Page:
“Today he went for a little gallop,” Catalano said. “He backed up to the wire and went about a mile and a quarter and just had a normal gallop. His last work was unbelievable, going (4f) in 47 1/5 and galloped out in a minute flat and it made me very happy. He should have won the Phoenix. They squeezed him back pretty good at the start and our jock misjudged the corner a little. We were very happy with the race, other than not winning, and he was probably the best horse in that day—but the best horse doesn’t always win. It’s great to be back.

“The post is great for him, which puts him right in the middle and there’s good speed inside of him,” he continued. “It should set up perfect. We should be able to break and stay in contention and then when we’re ready to kick, we’ll get ‘em.

“I’m blessed and thankful that Mr. Aron (Wellman) and Eclipse Thoroughbreds put me back in the game here.”

                  Last year, Catalano-trained Manny Wah was a troubled fifth in the Sprint, which still stings for the winner of 2,930 races as a trainer and 1,545 as a jockey: “We probably should have won that one. I’m almost certain we could have won it if he hadn’t given up his spot to the winner. Nothing against the winner, Whitmore is a really nice horse, but I know my horse was good enough to win.”

                  Wellman, president and founder of Eclipse, is just as pumped for Saturday as Catalano.

                  “It’s a Breeders’ Cup race, so of course it’s going to be salty, but our horse is just getting better and better by the day,” he said. “He’ll be tested on Saturday to find out if he’s good enough for the best sprinters in the world and at three-quarters, which might be a little bit sharp for him as far as his best distance, but he’s coming in like a beast. This is the way he’s going to need to be in order to compete with these and Catalano has him perfect.

                  “Cat is a Hall of Famer in my book,” Wellman continued. “I don’t know if there’s many guys out there who’ve won almost 3,000 races as a trainer and as many as he has as a jockey. When he shows up to the big dance, he knows how to find the prize. It’s just fun to be here with him. He’s had to reinvent himself so many times, but you just can’t keep the man down. He proves time and again, if given the right animal, he knows exactly what to do with them and get to the top of the mountain. We’ve supported him over the last 10 years since Eclipse has been in existence and he’s maximized every horse we’ve given him. It’s just a lot of fun to be here with Cat. We’re flying in under the radar, but we’re bringing a loaded gun.”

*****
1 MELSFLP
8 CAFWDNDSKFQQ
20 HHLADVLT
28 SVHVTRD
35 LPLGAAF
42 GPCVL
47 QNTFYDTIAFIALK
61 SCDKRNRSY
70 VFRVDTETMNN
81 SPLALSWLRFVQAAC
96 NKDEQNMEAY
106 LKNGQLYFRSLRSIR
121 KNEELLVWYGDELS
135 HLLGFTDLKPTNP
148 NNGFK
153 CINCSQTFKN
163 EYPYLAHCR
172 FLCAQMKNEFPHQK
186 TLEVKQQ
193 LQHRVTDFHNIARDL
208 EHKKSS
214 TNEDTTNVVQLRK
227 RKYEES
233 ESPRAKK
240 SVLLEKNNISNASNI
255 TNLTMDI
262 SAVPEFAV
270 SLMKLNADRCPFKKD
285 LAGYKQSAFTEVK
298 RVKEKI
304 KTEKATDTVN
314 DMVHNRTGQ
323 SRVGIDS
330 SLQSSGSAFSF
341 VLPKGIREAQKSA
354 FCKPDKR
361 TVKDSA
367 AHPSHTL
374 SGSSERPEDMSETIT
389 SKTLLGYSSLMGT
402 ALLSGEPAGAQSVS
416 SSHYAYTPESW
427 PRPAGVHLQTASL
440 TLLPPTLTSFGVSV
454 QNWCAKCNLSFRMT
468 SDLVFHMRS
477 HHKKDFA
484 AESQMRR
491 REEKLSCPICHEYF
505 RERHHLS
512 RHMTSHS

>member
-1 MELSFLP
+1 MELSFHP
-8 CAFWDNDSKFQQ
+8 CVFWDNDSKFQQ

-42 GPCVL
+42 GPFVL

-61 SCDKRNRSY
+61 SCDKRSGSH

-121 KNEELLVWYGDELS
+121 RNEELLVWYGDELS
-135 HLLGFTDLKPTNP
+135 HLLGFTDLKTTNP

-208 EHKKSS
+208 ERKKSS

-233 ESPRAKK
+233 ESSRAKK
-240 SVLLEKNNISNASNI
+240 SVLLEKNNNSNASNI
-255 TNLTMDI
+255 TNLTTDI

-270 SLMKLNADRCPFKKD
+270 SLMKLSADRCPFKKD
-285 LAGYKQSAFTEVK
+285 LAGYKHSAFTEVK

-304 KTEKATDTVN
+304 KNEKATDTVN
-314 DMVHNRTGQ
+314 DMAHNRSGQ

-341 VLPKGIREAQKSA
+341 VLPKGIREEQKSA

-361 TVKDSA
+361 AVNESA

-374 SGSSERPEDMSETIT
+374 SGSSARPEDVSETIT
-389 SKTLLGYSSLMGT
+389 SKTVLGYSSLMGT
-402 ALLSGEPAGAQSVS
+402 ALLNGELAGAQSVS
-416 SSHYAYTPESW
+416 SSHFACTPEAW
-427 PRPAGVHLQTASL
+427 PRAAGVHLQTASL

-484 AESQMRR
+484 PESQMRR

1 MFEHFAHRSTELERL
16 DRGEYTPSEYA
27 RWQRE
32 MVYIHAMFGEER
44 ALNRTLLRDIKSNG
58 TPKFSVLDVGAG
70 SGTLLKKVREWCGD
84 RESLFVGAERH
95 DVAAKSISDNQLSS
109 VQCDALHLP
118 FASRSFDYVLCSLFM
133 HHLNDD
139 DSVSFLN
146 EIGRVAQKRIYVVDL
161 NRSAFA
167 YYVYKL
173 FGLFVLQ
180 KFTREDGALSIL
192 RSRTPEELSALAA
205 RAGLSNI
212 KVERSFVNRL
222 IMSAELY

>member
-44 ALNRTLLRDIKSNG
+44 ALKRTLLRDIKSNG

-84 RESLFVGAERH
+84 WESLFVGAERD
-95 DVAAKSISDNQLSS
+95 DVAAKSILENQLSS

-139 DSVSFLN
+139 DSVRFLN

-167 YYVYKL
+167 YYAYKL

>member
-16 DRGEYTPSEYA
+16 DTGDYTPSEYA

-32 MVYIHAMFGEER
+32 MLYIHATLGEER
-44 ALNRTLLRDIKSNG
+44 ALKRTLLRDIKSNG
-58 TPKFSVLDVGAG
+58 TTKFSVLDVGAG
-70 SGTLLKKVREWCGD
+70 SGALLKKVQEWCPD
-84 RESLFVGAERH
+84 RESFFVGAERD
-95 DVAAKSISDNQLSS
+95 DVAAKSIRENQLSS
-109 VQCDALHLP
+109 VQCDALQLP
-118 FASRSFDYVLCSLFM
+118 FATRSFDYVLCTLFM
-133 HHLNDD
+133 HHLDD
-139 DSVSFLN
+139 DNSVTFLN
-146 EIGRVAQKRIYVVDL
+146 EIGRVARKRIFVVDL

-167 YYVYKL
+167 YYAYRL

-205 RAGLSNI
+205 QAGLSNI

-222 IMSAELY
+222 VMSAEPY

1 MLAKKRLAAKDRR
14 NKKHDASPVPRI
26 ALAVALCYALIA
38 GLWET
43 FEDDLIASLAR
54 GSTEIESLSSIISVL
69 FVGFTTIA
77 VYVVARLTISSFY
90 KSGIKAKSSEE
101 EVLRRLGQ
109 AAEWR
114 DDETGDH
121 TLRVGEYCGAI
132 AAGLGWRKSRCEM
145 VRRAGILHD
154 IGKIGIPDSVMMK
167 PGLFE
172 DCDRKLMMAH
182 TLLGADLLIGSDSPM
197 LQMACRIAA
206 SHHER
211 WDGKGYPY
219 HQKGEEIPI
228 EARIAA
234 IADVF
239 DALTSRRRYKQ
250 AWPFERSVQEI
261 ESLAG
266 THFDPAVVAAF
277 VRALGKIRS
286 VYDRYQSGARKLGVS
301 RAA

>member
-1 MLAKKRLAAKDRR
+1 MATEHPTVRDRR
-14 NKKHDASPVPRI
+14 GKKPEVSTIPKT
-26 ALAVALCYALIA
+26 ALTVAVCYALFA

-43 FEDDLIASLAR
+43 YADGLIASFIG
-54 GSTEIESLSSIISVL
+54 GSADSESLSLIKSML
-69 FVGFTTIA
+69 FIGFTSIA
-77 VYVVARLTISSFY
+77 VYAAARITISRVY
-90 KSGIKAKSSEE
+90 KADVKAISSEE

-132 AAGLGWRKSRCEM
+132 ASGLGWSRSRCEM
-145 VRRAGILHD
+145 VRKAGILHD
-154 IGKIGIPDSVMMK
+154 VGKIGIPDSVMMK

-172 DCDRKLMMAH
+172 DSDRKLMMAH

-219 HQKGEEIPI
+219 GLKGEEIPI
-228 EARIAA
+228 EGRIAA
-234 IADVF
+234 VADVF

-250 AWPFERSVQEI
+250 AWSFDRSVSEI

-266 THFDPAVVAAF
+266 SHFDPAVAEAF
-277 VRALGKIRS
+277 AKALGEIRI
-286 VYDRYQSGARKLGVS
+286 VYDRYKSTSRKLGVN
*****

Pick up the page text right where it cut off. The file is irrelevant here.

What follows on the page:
C Z Rocket—Peter Miller will seek a third victory in the past five editions of the Qatar Racing Breeders’ Cup (G1) when he sends forth 2020 runner-up C Z Rocket in the 6f, $2 million test. Originally cross-entered into the Breeders’ Cup Dirt Mile, but Miller chose a Sprint return for the 7yo gelding. Owned by Altamira Racing Stable, Madaket Stable, Tom Kagele and Gary Barber, he seeks his 12th career victory and second of the season, having won Oaklawn’s Count Fleet Sprint Handicap (G3) and Hot Springs Stakes over Sprint champ Whitmore in the spring.

                  “I’m really happy with him,” Miller said. “I think drawing the three-hole should be fine, especially with Following Sea and Jackie’s Warrior inside of him with so much speed. There’s plenty of pace on and hopefully they come back to us. We’ll come running and try to do one better than last year.”

Firenze Fire – Before he heads off to stud in Japan, Firenze Fire will make his record-tying fifth consecutive starts in the Breeders’ Cup Saturday when he goes to the post for the 6f Sprint.

The 6yo bred and raced by Ron Lombardi’s Mr. Amore Stable, has yet to win in the Breeders’ Cup, with his best finish a third in last year’s Sprint. Making his debut in June 2017 at Monmouth, he has made 37 starts and compiled a record of 14-7-3 while earning just more than $2.7 million. His most recent win was in the True North in June at Belmont Park. On Aug. 28 at Saratoga he gained international notoriety as he savaged Yaupon in the stretch of the Forego. That prolonged misdeed appeared to interrupt his momentum a bit and likely led to him finishing second by a head.